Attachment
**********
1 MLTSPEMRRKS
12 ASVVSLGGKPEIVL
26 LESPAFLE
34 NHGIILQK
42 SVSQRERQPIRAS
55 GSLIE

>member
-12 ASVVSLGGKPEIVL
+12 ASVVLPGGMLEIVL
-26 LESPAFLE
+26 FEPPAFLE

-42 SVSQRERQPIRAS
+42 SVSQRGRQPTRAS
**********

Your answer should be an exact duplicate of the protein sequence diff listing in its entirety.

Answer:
1 MLTSPEMRRKS
12 ASVVSLGGKPEIVL
26 LESPAFLE
34 NHGIILQK
42 SVSQRERQPIRAS
55 GSLIE

>member
-12 ASVVSLGGKPEIVL
+12 ASVVLPGGMLEIVL
-26 LESPAFLE
+26 FEPPAFLE

-42 SVSQRERQPIRAS
+42 SVSQRGRQPTRAS